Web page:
For the past two days or so, none of the little button images on any Flickr pages will load. This is what I see above each image on the individual photo page:
The actual photos load fine. Fortunately most of the site navigation is text, but the little buttons above each image are image files, and none of them display. What’s worse is that there are no alt tags or tooltips for them, so I have to guess if I am to use any of them.
While I’m whining about sites not loading properly in China, I feel the need to mention that YouTube hasn’t loaded reliably for something like a month. The earthquake which affected all of China did a number on YouTube as well, but it seems like YouTube has been a lot less reliable ever since Google bought it. I suppose this shouldn’t be surprising, since you can’t even play Google videos in China (Google’s decision), but it sure is annoying.
“Don’t be evil” is a nice goal, but I’ll settle for “give China its free video” for the time being.
2006-01-31 Update: YouTube is finally working again! Flickr also seems back to normal.
My web host, DreamHost, offers a really great one-click install feature through its control panel. Using it, you can install the latest version of WordPress ridiculously easily. Even better, you can upgrade any WordPress install with a simple click… as long as that WordPress installation was installed using the one-click install system.
So here’s my problem. I have recognized the awesomeness of the one-click install/upgrade system, but if I want to take advantage of it, I have no choice but to export my entire blog — entries, comments, theme, plugins, modifications and all — and then re-import them all on a fresh one-click WordPress install. I’m doing this today. I think it will be worth it.
Anyway, if there’s any down time, you know why.
As academic director at ChinesePod, one of the things I deal with is the language questions of the users. Some of the questions are easy, and others are incredibly difficult. One of the types of questions I enjoy answering most are the ones that I had myself a few years back. Here is one such question (from this lesson):
> Just curious. Why does the transcript use the character 呆 dāi and not the character 待 dāi? Doesn’t the character 呆 dāi mean “stupid” and the character 待 dāi mean “stay”? Am I missing some fine distinction or something?
> The character 待 (dāi) would seem to make a lot more sense, meaning “stay/reside in a place,” but 呆 (dāi) is actually the character used. If you look it up in a dictionary, you’ll see.
> And yes, 呆 (dāi) does also mean something like “stupid.” But that’s an adjective [technically, stative verb], and it’s a verb when it means “to stay.”
> Are you imagining the following exchange?
> Chinese Person: 你呆了多久了？
> You: 一年。
> Chinese Person: Hahaha!
> You: What?
> Chinese Person: You just admitted that you’ve been stupid for a year!
> You: No, wait! I thought you were using the “stay” meaning! Let me take it back!
> Chinese Person: No way, stupid!
> You: NOOOOooooo…
> Don’t worry, that doesn’t happen. 你呆了多久了? (Nǐ dāi le duōjiǔ le?) will always be interpreted as “how long have you stayed” rather than “how long have you been stupid.”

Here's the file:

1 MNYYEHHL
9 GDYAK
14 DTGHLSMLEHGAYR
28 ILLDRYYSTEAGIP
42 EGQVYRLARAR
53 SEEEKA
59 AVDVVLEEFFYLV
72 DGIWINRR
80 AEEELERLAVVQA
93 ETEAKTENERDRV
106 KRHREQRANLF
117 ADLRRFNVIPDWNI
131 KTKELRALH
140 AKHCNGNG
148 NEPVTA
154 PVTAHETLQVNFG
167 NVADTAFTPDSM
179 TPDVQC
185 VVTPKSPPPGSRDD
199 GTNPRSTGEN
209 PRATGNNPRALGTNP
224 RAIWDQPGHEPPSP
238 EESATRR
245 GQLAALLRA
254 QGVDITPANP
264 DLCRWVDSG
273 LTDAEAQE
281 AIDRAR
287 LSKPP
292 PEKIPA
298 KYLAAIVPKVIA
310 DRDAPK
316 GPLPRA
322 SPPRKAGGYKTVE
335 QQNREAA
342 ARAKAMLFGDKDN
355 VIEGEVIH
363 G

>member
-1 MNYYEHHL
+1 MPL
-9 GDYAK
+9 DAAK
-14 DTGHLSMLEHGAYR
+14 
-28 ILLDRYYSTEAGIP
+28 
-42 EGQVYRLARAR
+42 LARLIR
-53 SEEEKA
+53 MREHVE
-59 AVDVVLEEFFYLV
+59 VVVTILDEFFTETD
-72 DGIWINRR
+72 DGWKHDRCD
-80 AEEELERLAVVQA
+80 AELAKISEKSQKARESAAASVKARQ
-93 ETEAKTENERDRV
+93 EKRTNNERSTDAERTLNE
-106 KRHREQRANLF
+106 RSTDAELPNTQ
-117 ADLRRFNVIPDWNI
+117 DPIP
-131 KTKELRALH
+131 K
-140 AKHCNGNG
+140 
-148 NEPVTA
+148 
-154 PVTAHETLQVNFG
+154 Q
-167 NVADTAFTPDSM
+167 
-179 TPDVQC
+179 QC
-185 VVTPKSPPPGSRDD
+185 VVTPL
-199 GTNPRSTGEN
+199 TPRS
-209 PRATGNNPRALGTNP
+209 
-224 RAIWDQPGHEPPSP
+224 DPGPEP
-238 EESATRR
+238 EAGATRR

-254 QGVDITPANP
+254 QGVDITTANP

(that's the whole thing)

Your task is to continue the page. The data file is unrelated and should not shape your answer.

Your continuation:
Anyone know why the character 呆 is used to mean “stay?”
Some of the best news I got all last week was that my favorite food in the Zhongshan Park area now delivers. It’s just this tiny stand, but they now bring this deliciousness right to your doorstep. I think it’s something like a 10 RMB minimum order. Sounds like a good excuse for a 肉夹馍 party to me.
If you don’t have the fortune of knowing what roujiamo is, check out these photos. If you detest the vile weed as much as I do, you’ll also want to make sure you know how to tell them to hold the cilantro.
I’ve written about this before. I like creative ways of writing of Chinese characters. Here’s a simple one by 工商银行 (Industrial and Commercial Bank of China):
The characters read 融汇贯通, a kind of financial service the bank offers. The red part in 融 is the bank’s logo. The red part in 汇 looks similar to the bank’s logo, but actually more closely resembles half of an old-style Chinese coin, with the square hole in the middle. (The character 汇 refers to “currency.”)
Clavis Sinica is a piece of software similar to Wenlin. It helps you read Chinese by giving you definitions of words when you hover over them. I don’t use Clavis Sinica; in my research I’ve found that it’s pretty widely regarded as an “OK” tool but inferior to Wenlin in the quality of its dictionary.
But now Clavis Sinica is offering some very useful resources on its website: the Chinese Voices Project. In the page’s own words:
> Welcome to Chinese Voices, a collection of short, original Chinese mini-essays with accompanying audio for intermediate and advanced students of Chinese language and culture. All of the selections are written by savvy young Beijingers and are read in their own voices. The topics have been selected to help provide insights and perspectives you can’t get from language textbooks, the New York Times, or the China Daily.
I have to say, I don’t think any of the current offerings go beyond the intermediate level, but it’s still pretty cool. They’re all a very manageable length. I wasn’t able to listen to all the audio (the internet is still really slow here until they fix those stupid cables), but I like that there’s a variety of speakers (well, supposed to be — right now it’s mainly one guy and one girl doing the recordings). There are currently 10 offerings:
– Tutoring for the College Entrance Exam
– If You Love Me
– Addressing Beijing’s Traffic Snarl
– Yuanmingyuan: The Film
– Reclaiming the Mother Tongue
– Going Home for the Holiday?
– Beijing Opera Artists
– Christmas Eve Birthday
– No Answer is Also an Answer
– Walking in the Snow
Via the ChinesePod Forums.